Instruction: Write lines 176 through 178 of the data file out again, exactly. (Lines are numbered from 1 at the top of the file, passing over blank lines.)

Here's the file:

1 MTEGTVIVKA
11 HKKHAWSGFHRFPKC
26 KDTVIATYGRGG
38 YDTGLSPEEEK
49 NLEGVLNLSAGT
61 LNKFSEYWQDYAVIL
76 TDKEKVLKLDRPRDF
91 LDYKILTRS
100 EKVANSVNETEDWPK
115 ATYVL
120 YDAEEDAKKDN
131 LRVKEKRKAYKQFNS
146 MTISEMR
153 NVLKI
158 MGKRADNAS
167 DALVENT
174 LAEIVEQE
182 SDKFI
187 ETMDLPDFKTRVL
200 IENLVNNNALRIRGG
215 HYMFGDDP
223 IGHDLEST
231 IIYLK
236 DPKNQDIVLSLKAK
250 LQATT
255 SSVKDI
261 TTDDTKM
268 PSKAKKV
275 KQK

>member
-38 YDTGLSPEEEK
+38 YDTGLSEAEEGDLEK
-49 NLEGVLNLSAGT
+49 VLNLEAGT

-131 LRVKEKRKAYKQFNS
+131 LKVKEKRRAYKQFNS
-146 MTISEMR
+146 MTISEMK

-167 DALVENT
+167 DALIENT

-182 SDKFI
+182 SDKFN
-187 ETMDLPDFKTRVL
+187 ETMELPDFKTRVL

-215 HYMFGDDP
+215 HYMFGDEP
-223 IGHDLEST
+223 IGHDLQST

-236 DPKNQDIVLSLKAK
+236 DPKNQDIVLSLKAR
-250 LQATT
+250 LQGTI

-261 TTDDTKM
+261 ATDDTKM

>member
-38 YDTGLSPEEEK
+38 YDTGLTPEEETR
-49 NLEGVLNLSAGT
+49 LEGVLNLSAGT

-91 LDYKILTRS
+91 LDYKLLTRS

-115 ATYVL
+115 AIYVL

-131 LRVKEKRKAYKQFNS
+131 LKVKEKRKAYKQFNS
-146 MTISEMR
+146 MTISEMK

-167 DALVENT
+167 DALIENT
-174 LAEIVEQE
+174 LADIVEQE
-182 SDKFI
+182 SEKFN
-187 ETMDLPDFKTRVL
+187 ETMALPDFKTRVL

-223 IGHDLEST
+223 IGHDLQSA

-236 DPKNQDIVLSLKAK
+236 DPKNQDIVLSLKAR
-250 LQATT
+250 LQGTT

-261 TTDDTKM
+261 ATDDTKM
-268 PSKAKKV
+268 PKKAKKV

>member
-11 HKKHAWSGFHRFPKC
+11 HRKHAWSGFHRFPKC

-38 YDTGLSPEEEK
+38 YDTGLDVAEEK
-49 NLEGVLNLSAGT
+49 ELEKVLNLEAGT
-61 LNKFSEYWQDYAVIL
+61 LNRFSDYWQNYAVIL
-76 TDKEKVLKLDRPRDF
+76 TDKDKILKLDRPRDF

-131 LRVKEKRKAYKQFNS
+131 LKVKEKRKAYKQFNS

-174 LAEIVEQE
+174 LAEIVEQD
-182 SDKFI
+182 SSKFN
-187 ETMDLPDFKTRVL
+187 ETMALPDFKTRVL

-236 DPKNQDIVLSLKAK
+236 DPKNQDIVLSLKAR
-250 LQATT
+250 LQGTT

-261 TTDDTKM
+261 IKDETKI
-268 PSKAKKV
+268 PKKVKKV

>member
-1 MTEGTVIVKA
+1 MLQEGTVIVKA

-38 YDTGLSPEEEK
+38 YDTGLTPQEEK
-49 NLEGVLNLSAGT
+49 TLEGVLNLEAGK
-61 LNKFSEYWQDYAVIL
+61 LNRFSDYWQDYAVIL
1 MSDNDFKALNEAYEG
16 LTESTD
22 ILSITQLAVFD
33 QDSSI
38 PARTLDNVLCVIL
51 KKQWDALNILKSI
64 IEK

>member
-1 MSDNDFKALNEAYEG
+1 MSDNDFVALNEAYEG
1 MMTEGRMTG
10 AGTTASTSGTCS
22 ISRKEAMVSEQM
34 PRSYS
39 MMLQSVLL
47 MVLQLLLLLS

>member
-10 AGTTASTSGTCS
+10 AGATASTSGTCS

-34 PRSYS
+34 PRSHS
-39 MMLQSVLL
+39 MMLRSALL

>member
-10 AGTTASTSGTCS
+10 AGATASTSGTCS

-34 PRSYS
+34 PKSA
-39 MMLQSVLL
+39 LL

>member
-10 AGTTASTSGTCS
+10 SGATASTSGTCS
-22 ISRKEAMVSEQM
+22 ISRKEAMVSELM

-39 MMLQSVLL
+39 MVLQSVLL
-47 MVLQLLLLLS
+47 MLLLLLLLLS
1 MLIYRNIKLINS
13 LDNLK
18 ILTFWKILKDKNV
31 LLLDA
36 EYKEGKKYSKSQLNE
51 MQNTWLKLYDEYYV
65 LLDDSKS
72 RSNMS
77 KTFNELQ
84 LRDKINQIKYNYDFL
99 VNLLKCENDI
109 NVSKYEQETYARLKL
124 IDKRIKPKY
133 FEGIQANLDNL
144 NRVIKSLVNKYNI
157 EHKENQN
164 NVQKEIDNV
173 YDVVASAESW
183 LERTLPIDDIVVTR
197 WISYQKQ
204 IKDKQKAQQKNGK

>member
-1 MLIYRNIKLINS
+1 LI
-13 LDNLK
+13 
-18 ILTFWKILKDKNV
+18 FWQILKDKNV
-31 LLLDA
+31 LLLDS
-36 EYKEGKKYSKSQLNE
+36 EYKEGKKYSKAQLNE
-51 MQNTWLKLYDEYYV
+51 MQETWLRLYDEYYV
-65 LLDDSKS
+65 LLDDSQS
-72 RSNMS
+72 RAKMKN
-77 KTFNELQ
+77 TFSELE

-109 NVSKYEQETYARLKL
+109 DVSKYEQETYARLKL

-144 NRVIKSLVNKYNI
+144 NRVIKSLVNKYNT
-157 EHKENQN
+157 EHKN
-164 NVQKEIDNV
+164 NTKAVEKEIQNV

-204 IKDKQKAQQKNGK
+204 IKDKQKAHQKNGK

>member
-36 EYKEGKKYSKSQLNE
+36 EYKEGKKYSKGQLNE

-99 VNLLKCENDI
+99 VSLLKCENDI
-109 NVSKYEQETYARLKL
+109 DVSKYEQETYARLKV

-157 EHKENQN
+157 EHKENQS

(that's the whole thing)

157 EHKENQN
164 NVQKEIDNV
173 YDVVASAESW